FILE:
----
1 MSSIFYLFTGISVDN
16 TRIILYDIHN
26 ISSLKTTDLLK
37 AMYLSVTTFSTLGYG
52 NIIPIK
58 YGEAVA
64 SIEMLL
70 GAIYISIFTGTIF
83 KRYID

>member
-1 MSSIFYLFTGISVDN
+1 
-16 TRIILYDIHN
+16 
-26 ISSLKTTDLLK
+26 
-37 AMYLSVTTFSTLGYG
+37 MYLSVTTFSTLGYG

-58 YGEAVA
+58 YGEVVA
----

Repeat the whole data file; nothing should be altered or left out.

1 MSSIFYLFTGISVDN
16 TRIILYDIHN
26 ISSLKTTDLLK
37 AMYLSVTTFSTLGYG
52 NIIPIK
58 YGEAVA
64 SIEMLL
70 GAIYISIFTGTIF
83 KRYID

>member
-1 MSSIFYLFTGISVDN
+1 
-16 TRIILYDIHN
+16 
-26 ISSLKTTDLLK
+26 
-37 AMYLSVTTFSTLGYG
+37 MYLSVTTFSTLGYG

-58 YGEAVA
+58 YGEVVA